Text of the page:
The remains of burnt out buildings are seen along Main Street in the New South Wales town of Cobargo on Dec. 31, 2019, after bushfires ravaged the town. Thousands of holidaymakers and locals were forced to flee to beaches in fire-ravaged southeast Australia. SEAN DAVEY / AFP via Getty Images
An out-of-control wildfire in the Australian state of Victoria forced thousands of people to flee towards the coast Tuesday.
Residents of the town of Mallacoota hunkered down in their homes or headed for the relative safety of the beach when a siren sounded around 8 a.m., BBC News reported. Victoria’s state emergency commissioner Andrew Crisp said 4,000 sheltered by the water.
“It’s mayhem out there, it’s armageddon,” evacuee Charles Livingstone told The Guardian Australia. He said he had evacuated to the town’s jetty Monday night with his wife and 18-month-old baby, but moved to the community center to escape the smoke.
The fire that prompted the flight to the coast sparked Sunday in Wingan, according to The Guardian, but CNN reported that there were more than 10 fires burning Monday in the East Gippsland area where Mallacoota is located. Three of those fires have been burning for more than a month, and several new blazes were started Sunday by dry lightning and then spread because of hot, dry, windy weather.
Mallacoota was not evacuated along with the rest of East Gippsland Sunday, and by Monday it was too dangerous for anyone to move, The Guardian explained.
Instead, residents fled to the water’s edge, and the fire followed them around 1:30 p.m.
“It should have been daylight but it was black like midnight and we could hear the fire roaring,” local business owner David Jeffrey told BBC News. “We were all terrified for our lives.”
He said residents planned to jump off a sea wall into the water if the flames came too close.
Luckily, a change in the wind redirected the fire away from the town.
“I understand there was a public cheer down at the jetty when that was announced,” chief fire service officer Steve Warrington told BBC News.
However, residents will now have to deal with fire damage. Warrington told CNN that “a number of houses” were destroyed or damaged. Mallacoota residents estimated on social media that around 20 homes, the school, golf club and bowling club had been burned, according to The Guardian.
“I just don’t know how we’re going to pull through this, really,” Maisy Roberts, who works at the town’s Croajingolong Cafe and thought her home was destroyed, told 3AW’s Nick McCallum. “It’s just absolute devastation.”
Mallacoota is not the only place in Australia feeling the heat from a devastating fire season. Four people are missing in East Gippsland as a whole, 3AW reported. Initial aerial investigations show that 19 structures have been destroyed in Sarsfield and 24 in Buchanan, but authorities think the final tally for the region will be higher.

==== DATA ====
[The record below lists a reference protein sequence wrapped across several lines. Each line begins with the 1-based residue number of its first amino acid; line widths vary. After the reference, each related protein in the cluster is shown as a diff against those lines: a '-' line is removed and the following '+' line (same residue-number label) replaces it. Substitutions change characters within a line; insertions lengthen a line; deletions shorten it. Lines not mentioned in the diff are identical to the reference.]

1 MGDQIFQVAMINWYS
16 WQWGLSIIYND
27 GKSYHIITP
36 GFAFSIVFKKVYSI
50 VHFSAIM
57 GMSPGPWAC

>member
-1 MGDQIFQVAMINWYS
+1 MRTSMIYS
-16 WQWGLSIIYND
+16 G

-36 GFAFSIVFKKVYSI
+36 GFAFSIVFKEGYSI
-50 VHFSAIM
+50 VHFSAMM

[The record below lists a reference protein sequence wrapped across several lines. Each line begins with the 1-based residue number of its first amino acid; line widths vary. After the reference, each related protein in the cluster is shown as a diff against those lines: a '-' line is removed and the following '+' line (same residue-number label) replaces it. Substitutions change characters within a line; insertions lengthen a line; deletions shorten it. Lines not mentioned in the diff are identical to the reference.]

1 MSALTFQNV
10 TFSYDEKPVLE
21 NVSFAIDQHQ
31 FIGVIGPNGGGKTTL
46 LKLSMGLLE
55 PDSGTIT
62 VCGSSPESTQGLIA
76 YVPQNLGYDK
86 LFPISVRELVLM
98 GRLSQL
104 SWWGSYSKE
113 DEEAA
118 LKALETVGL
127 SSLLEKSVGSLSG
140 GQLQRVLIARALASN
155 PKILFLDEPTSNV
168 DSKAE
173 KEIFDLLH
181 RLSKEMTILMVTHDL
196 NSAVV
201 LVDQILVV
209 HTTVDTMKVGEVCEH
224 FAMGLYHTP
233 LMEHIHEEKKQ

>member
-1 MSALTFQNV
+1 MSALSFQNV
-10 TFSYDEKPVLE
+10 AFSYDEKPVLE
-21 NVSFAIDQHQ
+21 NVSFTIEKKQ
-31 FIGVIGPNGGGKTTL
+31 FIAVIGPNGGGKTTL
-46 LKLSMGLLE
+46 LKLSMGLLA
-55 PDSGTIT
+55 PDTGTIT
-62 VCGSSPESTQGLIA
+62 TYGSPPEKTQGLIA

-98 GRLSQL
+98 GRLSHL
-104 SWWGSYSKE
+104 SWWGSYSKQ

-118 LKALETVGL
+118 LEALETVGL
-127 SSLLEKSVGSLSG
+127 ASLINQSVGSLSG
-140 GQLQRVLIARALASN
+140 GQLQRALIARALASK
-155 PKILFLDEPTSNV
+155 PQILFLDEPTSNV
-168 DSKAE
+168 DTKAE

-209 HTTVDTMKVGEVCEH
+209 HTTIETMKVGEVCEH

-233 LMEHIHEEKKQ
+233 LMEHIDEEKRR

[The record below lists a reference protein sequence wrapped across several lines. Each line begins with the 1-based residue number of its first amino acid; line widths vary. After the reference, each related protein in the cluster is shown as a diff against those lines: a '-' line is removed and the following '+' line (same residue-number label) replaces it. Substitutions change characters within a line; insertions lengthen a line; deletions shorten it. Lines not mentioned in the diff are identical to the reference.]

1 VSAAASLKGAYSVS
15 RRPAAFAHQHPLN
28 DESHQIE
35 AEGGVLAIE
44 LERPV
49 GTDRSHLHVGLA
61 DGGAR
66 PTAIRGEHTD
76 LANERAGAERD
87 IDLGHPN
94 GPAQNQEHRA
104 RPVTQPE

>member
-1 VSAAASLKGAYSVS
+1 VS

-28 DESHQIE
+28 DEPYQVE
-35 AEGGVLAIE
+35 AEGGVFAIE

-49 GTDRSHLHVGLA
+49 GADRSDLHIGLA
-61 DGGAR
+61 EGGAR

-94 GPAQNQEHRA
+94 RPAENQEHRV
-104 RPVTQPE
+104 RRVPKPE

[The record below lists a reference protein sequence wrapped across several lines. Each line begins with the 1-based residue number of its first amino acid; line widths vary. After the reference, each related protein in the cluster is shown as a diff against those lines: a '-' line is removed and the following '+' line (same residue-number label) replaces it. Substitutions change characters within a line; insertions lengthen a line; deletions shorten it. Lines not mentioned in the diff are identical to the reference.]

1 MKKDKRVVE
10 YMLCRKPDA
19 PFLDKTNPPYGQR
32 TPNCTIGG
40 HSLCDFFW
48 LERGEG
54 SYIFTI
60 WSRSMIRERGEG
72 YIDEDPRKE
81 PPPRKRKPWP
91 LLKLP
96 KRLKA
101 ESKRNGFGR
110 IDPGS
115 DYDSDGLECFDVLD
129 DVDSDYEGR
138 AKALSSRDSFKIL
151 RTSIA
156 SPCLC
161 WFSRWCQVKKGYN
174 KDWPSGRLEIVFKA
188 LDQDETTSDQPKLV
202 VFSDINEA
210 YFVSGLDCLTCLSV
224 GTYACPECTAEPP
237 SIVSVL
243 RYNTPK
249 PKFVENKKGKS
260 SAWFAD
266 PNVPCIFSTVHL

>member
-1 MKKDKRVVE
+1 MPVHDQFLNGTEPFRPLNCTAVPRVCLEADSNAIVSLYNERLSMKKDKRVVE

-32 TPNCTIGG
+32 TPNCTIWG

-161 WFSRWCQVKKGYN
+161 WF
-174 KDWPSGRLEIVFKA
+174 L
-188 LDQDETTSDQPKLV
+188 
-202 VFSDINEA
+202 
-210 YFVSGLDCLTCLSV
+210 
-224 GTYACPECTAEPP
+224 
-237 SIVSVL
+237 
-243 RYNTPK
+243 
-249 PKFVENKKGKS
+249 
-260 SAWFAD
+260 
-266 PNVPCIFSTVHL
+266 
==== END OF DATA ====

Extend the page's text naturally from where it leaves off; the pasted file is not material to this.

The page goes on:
There are fires burning in every Australian state, CNN reported, though Victoria and New South Wales (NSW) have been the hardest hit. More than 900 homes have been destroyed in NSW alone.
Twelve people have died in the blazes so far, BBC News reported. On Tuesday, bodies believed to belong to a father and son were discovered in Corbargo, NSW.
Three of the dead were firefighters. Two, both fathers to young children, died in NSW a little less than two weeks ago. A third, 28-year-old Samuel McPaul, died Sunday when fire-created winds lifted his truck and flipped it over. He was newly married and expecting a child.
The fires have been linked to the climate crisis.
“Climate change is influencing the frequency and severity of dangerous bushfire conditions in Australia and other regions of the world,” Australia’s Bureau of Meteorology said, according to Time.
Despite crisis, Trump threatens to pull federal aid for California
A melted basketball hoop is seen in a clearing after the Loma fire tore along a ridge top on Sept. 27, 2016 near Morgan Hill, Calif. Photo by Noah Berger/AP
Nearly a year ago, Donald Trump published a tweet that appeared to include a policy pronouncement. After complaining about California’s approach to forest management – an issue he only pretends to understand – the president wrote that he’d ordered FEMA to send the Golden State “no more money.”
We later learned that the Republican’s rhetoric had no relationship with reality. There was no such order – to FEMA or any other agency – and as we discussed at the time, the president’s bluster was hollow.
All of this came to mind over the weekend, when Trump’s rhetoric took on a familiar tone.